April 11, 2007

Green car parking

My mind is bubbling with excited thoughts and plans. I want to build a green driveway from old bits of dry ski slope! It's such sturdy stuff and looks great once the grass begins to grow through and disguise it.

I often see piles discarded locally, but now they've started using it to stabilise the hill paths and prevent erosion near the ski slope itself, it works really well. That's the kind of re-use I like, where the new use it even better than the original one. The slope is 20 minutes walk from my house, on the Pentland Hills overlooking Edinburgh. Here's where I sit to catch my breath and make my cunning reclamation plans...

People think I'm lucky to have a drive already in my garden, but to me it's lifeless space that could be inhabited by plants and herbs for the insects to enjoy. Scented ones too, since it's good to treat your nose as well as your eyes.

I'm also concerned by water run-off which creates flood problems as more and more people pave their gardens to park their cars. Such a sad loss of habitat. I'm really into green carparks, paving, roofs etc. as a way to lessen our impact in built environments.

The first green carpark I saw in the late 80's was the concrete type which looked similar to this. I was VERY excited to discover it. Modern ones mostly use grid systems made from recycled polyethylene, like this Australian kind. Our local Ikea has a small section for about 20 cars. I'd like to see entire car parks look that way - where suitable*.

I'll be using ski slope if I can, but for those of you who don't have that option but are interested in the idea, have a look at Paving Expert. They explain different types plus preparation needed to install them so they'll stay put. They also advise on grasses for each use - walking, heavy traffic etc. It's a UK site so grasses & suppliers will differ elsewhere but it gives a good overview of things to consider before doing a further search in your own area. They have UK supplier links and this one has pricing for green paths to give you an idea of costs. It seemed no worse than the cost of decent quality paving in the UK.

For many, grass is not an eco option on account of water use but many of these systems also hold dry materials so I'm guessing you could plant low growing drought tolerant succulents etc. such as those used for green roofs (more on that later). Anyone tried that? It also stops dry material being lost onto the road.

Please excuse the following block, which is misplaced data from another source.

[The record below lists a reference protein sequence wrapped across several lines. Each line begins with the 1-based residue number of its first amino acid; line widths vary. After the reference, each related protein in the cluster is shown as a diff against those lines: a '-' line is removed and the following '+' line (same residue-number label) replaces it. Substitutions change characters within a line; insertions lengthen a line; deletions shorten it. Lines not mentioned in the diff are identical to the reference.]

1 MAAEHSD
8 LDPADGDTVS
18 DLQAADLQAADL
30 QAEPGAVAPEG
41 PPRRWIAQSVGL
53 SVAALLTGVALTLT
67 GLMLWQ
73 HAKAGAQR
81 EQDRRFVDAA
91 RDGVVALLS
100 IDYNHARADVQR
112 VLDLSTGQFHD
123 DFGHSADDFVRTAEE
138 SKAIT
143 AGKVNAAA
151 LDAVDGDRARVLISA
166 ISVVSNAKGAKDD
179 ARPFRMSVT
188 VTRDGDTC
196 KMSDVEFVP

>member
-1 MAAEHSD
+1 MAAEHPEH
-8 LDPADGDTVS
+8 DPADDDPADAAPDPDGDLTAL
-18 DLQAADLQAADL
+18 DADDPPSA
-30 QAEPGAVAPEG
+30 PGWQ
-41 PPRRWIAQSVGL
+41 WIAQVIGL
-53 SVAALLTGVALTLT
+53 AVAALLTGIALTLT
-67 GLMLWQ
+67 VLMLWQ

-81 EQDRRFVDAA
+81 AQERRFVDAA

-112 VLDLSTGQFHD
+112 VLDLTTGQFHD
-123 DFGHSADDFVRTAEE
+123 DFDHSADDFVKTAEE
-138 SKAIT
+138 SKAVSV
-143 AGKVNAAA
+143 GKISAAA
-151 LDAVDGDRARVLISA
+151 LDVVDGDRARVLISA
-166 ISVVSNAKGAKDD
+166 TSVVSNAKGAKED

Others hold gravel or stones, but having seen a beautiful Scottish river scraped for it's stones and left lifeless, and coutryside quarried for gravel and left scarred and barren - I would not advocate their use unless they were reclaimed. Plus they are incredibly energy intensive and often have huge mileage to get to you.

I'd love to hear from any of you have tried any of these options, and especially from anyone who has successfully improvised. I will keep you posted on my own attempts.

*this tends not to work on slopes and boggy areas.

ps. I forgot to say that they help prevent 'urban heat islands'. Read more about that here.


tracy said...

great stuff cally! we had looked into something similar (grasscrete they call it here) when we redid our drive 2 summers ago. but we didn't want to have to water it and couldn't find a plant that would have taken the traffic. though in hindsight perhaps wooly sage, or as you suggested something else - perhaps decomposed granite? - would have been the way to go...

gracia said...

A great post, Cally. Here's to green car parks... such a good and logical idea. Anything that lets water into the ground is good by me... there's too, too much paving going on.
see you, g

Greet said...

We used leftover brick laid with the holes up for our driveway. 'Twas free, and kept all that material out of landfills. Mostly clover grows in it, despite my efforts with creeping thyme and oregano. Probably just as well - I'm not sure about eating veg that has been hovered over by a combustion engine.

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